Innovation

Building Global Empathy

One of my colleagues is a big fan of Padlet. She shared with me this week, a post from the Padlet blog titled “Beyond the Steel Door” about a collaborative project between students in a Virginia juvenile corrections facility and students in a progressive Norwegian school.

The post is a great example of two teachers who wanted to expand the thinking of their students and used technology to help them achieve this goal. The communication between the students has evolved from the somewhat functional (What food do you have in prison?) to more about shared life experiences and differences in philosophical schools of thought. It is inspiring, and moving and it also showcases the talents of both classes of students when given the authentic opportunity to express themselves.  Take as an example this poem written by one of the Virginia students:

As the days go by and by,
And the next seems longer than before,
As I lay on the bunk and cry,
While behind this steel door,
Thinking about my past,
And how it all led me here,
Wishing I had another chance to stay
With my family for holiday cheers
Taking it one step at a time,
I know I will make it,
To be free again
Let’s find out where I take it.

And a response by a Norwegian student:

 

 

Screen Shot 2016-02-28 at 11.40.25
Image Credit

I found this project to be amazing – and fascinating – and such a strong example of the powerful nature of learning when you start from a place of empathy. The primary goal was connection and authentic audience. The actual outcome was this PLUS incredible writing from students that may not have produced such work without this motivation.

So, how can we reproduce this experience for our students?

It is pretty obvious that one needs to have the passion and drive to make this happen – and to find another teacher that shares this passion and drive. But shouldn’t we all have that? Aren’t we here to facilitate meaningful connections for students, help them understand different perspectives, and communicate effectively and authentically?  Or are we too busy covering the curriculum for that to get in the way?

My colleague has suggesting finding schools in our area with Refugee students and German students and connecting with them. How would this work? Well, I think it would work if you first just started. With no agenda as to where it might lead. As the interactions progress, start looking closely at how the students are responding and guide them in ways to express themselves that also are curriculum objectives.  Creating poetry and using visual language were evident in the Norway/Virginia exchange but this was not the primary purpose for their interaction. Sure it can be scary/awkward/difficult to get a project like this going but it can also be inspiring/uplifting/motivating for all involved.

How can you use technology for collaborative learning?

Another friend, former colleague, and rockstar teacher, Tricia Friedman, is currently looking for ways to inspire her students to blog. She has created an amazing list* of prompts to spark thinking in her students and give them scope to lead their own writing experience. What if this list was shared with the world and students could post links to their writing for others to read and respond to? What if connections were made solely on student interest regardless of geographical location, culture, or identity? What if we got our kids connecting over shared ideas and philosophies – or even connecting over disparate ideas and philosophies in an open and respectful way.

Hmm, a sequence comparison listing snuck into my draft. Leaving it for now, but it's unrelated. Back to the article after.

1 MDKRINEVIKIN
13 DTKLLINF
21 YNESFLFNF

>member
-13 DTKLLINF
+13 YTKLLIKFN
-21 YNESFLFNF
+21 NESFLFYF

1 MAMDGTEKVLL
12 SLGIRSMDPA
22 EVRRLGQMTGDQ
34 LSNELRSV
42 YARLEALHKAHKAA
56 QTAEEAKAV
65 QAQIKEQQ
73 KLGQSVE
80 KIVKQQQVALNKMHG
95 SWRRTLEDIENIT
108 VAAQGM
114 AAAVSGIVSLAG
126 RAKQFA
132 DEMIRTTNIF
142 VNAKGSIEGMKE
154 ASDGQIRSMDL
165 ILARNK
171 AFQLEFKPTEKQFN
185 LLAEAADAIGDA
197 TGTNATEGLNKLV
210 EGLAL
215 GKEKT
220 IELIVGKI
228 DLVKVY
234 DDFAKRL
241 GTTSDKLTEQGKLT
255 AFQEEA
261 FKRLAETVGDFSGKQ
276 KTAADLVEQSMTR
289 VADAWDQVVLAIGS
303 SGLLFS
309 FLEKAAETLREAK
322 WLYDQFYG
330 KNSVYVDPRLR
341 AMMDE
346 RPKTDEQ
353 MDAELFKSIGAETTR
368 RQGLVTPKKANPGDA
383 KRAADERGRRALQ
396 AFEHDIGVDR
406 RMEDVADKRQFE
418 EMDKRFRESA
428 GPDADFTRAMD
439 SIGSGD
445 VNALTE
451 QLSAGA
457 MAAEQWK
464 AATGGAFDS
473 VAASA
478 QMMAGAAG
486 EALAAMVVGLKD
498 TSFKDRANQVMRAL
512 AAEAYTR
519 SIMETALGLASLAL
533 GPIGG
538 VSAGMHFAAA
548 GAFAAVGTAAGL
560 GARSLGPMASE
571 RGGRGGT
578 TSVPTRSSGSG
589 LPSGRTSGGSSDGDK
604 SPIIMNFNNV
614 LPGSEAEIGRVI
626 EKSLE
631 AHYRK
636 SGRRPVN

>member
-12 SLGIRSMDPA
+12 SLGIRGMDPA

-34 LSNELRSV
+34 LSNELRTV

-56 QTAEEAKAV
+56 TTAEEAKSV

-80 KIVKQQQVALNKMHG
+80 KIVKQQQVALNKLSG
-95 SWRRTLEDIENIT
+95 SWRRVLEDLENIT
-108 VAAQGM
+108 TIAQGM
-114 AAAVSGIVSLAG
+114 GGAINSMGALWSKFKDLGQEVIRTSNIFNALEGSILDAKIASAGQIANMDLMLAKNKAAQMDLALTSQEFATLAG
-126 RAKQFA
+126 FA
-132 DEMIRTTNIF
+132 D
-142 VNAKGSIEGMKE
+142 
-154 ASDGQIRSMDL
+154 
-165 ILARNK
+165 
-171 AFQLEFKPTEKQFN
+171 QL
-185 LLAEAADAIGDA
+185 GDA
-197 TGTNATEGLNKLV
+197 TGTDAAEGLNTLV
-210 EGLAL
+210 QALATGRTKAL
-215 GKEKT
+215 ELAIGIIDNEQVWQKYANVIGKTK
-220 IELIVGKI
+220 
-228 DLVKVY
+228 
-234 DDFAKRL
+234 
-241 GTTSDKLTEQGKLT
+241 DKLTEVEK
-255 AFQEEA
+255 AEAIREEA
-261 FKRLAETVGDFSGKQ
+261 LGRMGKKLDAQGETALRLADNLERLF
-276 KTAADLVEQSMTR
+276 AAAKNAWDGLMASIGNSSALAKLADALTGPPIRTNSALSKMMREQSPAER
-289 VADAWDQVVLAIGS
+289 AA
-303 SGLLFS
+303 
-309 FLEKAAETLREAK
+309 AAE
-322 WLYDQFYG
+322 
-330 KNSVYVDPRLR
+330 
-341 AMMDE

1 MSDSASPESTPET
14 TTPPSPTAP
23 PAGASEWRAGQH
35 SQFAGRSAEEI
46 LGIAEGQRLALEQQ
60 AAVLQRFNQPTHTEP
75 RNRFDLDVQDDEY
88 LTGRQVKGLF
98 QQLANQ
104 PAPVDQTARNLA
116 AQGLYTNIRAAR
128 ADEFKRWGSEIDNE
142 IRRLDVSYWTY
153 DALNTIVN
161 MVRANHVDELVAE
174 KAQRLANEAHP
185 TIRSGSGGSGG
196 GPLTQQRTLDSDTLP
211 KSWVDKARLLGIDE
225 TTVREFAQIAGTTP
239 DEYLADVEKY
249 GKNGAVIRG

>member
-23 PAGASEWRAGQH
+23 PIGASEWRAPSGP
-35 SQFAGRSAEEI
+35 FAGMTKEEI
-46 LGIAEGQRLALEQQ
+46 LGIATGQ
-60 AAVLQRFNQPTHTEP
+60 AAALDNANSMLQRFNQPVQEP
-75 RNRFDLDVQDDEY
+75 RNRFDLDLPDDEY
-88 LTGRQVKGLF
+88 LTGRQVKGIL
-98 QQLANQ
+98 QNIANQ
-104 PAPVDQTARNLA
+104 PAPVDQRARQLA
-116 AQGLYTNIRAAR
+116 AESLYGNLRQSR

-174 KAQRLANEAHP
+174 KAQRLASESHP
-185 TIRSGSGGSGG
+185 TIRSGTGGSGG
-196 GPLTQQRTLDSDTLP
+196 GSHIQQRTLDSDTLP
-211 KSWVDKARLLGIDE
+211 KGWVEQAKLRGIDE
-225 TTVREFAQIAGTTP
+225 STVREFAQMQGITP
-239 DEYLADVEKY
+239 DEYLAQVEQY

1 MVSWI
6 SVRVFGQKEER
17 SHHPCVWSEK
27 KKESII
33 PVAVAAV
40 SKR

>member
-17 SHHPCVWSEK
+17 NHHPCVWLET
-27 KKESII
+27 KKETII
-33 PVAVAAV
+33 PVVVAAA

*which I am sure she will share with the world when it is ready! 

I think the point of all this is that we need to reframe our thinking when it comes to imagining ways for our students to share what they know. Until we are consistent in the way we provide authentic audiences for our students, I don’t think we are going to see the depth of expression our students are truly capable of. But it has to start with developing that culture in ourselves, as explained by Philadelphia based innovator, Margaret Powers:

Screen Shot 2016-02-28 at 12.44.01

How do you exhibit authenticity in your approach to collaboration and interaction with others outside your classroom?

UPDATE: Here is a link to Tricia’s Blogging Inspiration Padlet:

//padlet.com/embed/e0uact4bg0uz

Advertisements

2 thoughts on “Building Global Empathy”

  1. You just made my day. I’ve since shared and invited my whole staff to join us in ‘March Towards Collaboration’ for the month of March, and I am about to blog about it as an open invite to other schools. This is why PLN’s matter–when you need that nod of encouragement and ideation, you have a mentor just around the corner. Thank you so much, Sonya. You make so many of us better (and more full of joy) at what we do.

  2. Thanks Tricia. I really loved your idea and having been thinking about the ‘steel doors’ and then ruminating over Margaret’s nugget about teachers leading by example I just saw massive scope in your idea to share it with everyone – the ideas are too good to keep for just your (lucky!) students. Thanks for helping keep the discussion moving forward about authenticity, empathy, and just good teaching and learning.

Add Your Voice...

Fill in your details below or click an icon to log in:

WordPress.com Logo

You are commenting using your WordPress.com account. Log Out / Change )

Twitter picture

You are commenting using your Twitter account. Log Out / Change )

Facebook photo

You are commenting using your Facebook account. Log Out / Change )

Google+ photo

You are commenting using your Google+ account. Log Out / Change )

Connecting to %s